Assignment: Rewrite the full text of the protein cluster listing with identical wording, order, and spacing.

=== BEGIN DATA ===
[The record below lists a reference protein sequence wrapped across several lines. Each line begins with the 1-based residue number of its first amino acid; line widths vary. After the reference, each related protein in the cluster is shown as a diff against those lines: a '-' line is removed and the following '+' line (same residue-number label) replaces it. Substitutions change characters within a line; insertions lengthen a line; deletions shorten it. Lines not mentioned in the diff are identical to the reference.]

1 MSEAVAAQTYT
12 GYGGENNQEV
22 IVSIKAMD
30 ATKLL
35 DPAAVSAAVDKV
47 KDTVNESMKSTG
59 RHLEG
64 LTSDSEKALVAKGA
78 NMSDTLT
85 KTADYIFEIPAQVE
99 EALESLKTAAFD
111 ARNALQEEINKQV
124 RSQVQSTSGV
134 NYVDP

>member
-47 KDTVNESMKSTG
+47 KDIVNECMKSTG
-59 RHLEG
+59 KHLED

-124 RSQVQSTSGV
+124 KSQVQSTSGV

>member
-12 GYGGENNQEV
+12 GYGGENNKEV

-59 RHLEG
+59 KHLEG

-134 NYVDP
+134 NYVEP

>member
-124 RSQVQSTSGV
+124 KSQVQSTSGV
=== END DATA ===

[The record below lists a reference protein sequence wrapped across several lines. Each line begins with the 1-based residue number of its first amino acid; line widths vary. After the reference, each related protein in the cluster is shown as a diff against those lines: a '-' line is removed and the following '+' line (same residue-number label) replaces it. Substitutions change characters within a line; insertions lengthen a line; deletions shorten it. Lines not mentioned in the diff are identical to the reference.]

1 MSEAVAAQTYT
12 GYGGENNQEV
22 IVSIKAMD
30 ATKLL
35 DPAAVSAAVDKV
47 KDTVNESMKSTG
59 RHLEG
64 LTSDSEKALVAKGA
78 NMSDTLT
85 KTADYIFEIPAQVE
99 EALESLKTAAFD
111 ARNALQEEINKQV
124 RSQVQSTSGV
134 NYVDP

>member
-47 KDTVNESMKSTG
+47 KDIVNECMKSTG
-59 RHLEG
+59 KHLED

-124 RSQVQSTSGV
+124 KSQVQSTSGV

>member
-12 GYGGENNQEV
+12 GYGGENNKEV

-59 RHLEG
+59 KHLEG

-134 NYVDP
+134 NYVEP

>member
-124 RSQVQSTSGV
+124 KSQVQSTSGV